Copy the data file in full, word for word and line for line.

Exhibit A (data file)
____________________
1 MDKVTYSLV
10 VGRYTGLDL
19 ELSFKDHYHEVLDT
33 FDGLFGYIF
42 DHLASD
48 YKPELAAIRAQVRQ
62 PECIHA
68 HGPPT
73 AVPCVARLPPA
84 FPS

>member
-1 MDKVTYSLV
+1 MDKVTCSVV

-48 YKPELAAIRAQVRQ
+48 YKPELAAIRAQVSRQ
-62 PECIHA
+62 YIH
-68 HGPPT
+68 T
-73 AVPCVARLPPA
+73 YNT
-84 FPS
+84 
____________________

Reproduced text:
1 MDKVTYSLV
10 VGRYTGLDL
19 ELSFKDHYHEVLDT
33 FDGLFGYIF
42 DHLASD
48 YKPELAAIRAQVRQ
62 PECIHA
68 HGPPT
73 AVPCVARLPPA
84 FPS

>member
-1 MDKVTYSLV
+1 MDKVTCSVV

-48 YKPELAAIRAQVRQ
+48 YKPELAAIRAQVSRQ
-62 PECIHA
+62 YIH
-68 HGPPT
+68 T
-73 AVPCVARLPPA
+73 YNT
-84 FPS
+84 